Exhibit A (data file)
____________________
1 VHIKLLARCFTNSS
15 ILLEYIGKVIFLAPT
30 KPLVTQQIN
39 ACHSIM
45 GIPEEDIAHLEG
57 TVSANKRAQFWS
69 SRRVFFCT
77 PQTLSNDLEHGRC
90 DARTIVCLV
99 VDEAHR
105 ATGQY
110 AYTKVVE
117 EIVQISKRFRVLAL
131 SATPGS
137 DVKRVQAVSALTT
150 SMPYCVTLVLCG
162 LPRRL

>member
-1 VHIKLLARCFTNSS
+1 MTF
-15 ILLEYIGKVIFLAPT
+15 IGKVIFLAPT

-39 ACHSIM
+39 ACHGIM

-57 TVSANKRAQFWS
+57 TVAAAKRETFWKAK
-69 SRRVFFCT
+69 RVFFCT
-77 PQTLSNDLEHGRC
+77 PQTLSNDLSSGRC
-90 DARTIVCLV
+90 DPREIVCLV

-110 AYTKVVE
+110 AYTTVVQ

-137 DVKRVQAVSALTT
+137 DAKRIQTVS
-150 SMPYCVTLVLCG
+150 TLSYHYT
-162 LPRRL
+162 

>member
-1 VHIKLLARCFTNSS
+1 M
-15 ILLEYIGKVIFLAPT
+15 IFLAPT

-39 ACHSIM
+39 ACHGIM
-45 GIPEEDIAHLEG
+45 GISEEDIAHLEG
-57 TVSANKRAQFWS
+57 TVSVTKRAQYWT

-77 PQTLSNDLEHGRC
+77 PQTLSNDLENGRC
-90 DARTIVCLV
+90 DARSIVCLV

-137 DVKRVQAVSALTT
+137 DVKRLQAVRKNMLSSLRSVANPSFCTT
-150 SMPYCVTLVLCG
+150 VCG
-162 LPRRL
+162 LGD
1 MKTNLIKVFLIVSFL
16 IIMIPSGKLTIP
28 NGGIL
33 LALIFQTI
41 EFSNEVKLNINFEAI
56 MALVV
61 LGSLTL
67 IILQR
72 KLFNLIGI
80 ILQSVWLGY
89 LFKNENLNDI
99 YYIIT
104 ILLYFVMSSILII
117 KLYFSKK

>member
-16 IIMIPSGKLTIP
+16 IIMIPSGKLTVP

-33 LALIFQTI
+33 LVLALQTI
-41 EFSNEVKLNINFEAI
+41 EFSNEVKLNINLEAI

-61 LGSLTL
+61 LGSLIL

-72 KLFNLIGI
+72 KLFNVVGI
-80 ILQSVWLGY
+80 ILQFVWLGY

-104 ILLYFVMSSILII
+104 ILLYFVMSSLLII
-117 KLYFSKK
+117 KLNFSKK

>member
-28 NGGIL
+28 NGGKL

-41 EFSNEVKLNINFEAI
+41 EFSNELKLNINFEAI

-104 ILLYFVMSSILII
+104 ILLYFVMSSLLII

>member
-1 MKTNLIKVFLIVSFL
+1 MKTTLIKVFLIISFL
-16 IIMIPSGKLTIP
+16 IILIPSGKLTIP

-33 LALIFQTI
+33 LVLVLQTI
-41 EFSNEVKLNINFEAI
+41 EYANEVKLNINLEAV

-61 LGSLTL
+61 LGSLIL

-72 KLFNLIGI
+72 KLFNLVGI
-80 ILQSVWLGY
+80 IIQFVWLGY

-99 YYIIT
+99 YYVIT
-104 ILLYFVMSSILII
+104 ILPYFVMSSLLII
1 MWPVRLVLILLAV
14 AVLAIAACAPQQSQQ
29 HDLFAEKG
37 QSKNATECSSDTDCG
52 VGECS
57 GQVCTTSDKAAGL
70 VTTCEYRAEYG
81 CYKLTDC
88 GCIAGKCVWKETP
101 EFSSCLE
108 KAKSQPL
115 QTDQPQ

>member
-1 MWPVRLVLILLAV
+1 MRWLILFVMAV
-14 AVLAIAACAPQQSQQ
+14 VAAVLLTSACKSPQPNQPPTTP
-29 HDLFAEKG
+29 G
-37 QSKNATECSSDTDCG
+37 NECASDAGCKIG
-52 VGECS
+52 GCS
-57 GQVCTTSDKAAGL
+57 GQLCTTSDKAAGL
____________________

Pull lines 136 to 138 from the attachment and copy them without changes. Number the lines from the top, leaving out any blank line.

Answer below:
-29 HDLFAEKG
+29 G
-37 QSKNATECSSDTDCG